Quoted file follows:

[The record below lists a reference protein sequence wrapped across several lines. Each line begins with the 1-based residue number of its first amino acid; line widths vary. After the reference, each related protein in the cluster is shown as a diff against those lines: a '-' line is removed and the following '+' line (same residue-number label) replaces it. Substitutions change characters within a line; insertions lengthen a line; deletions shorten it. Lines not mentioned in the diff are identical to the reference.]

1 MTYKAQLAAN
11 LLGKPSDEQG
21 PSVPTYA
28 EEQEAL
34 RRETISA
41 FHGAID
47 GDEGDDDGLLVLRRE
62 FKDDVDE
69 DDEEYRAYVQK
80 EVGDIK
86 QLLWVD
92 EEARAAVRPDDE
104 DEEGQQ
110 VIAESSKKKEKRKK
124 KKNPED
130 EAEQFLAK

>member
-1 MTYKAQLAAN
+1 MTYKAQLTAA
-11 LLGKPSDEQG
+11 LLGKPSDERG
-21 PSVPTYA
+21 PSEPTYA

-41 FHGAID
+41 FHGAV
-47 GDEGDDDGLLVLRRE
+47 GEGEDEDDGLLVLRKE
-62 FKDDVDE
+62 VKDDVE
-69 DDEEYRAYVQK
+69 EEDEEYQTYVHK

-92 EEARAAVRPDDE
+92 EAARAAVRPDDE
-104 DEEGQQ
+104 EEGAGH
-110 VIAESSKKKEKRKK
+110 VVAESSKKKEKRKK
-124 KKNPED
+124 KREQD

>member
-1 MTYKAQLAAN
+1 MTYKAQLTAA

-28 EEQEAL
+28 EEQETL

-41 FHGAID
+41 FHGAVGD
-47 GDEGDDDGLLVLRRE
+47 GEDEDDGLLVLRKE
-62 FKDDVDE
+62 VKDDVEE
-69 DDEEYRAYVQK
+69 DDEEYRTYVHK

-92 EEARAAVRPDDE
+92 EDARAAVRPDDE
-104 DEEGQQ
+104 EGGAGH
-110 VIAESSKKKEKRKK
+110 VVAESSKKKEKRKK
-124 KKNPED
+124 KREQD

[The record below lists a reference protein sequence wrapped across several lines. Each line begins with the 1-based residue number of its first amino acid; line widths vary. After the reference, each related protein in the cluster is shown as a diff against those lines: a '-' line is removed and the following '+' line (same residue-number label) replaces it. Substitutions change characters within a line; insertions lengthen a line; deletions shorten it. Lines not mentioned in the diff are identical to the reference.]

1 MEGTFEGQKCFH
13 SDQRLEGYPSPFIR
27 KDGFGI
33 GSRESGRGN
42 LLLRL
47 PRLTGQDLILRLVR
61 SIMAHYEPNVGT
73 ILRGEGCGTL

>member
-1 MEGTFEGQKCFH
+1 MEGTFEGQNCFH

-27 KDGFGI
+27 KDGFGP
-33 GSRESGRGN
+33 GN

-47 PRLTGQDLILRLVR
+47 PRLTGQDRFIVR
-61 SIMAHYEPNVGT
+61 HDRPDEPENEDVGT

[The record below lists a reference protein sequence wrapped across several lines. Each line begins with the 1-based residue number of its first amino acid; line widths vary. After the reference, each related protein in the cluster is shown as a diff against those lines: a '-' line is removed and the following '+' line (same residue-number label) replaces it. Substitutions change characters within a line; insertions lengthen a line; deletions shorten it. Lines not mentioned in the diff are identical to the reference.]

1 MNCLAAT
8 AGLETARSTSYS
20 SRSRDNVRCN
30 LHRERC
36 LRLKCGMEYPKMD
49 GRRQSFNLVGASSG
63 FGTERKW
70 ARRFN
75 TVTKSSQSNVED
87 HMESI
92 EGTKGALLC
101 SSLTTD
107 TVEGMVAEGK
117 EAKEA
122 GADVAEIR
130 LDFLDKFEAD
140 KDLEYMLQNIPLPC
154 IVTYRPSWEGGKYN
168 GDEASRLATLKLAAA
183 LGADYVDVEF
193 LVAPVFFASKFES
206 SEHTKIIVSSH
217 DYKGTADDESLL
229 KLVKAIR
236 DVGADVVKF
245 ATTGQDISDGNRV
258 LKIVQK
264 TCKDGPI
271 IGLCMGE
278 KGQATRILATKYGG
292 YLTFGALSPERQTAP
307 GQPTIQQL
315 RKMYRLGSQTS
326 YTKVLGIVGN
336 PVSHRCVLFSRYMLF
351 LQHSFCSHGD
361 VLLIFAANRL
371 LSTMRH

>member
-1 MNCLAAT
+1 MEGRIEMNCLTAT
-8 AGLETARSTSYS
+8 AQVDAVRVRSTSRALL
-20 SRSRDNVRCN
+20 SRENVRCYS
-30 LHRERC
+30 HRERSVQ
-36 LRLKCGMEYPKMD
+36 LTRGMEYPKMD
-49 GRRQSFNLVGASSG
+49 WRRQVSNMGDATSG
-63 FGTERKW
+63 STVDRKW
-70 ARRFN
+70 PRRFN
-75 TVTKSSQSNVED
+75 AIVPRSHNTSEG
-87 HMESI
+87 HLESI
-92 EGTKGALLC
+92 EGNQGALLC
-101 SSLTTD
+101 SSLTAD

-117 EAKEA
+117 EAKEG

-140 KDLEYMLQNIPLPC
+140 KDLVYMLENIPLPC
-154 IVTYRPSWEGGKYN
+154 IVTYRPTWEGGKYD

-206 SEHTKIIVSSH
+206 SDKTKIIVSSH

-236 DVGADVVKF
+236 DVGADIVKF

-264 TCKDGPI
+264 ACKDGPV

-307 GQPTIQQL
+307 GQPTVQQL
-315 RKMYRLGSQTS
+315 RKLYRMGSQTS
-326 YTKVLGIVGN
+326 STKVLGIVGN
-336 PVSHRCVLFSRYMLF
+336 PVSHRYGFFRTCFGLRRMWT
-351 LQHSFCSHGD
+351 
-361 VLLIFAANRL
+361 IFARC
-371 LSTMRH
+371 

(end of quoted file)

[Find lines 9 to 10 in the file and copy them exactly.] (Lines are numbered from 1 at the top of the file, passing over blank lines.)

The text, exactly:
62 FKDDVDE
69 DDEEYRAYVQK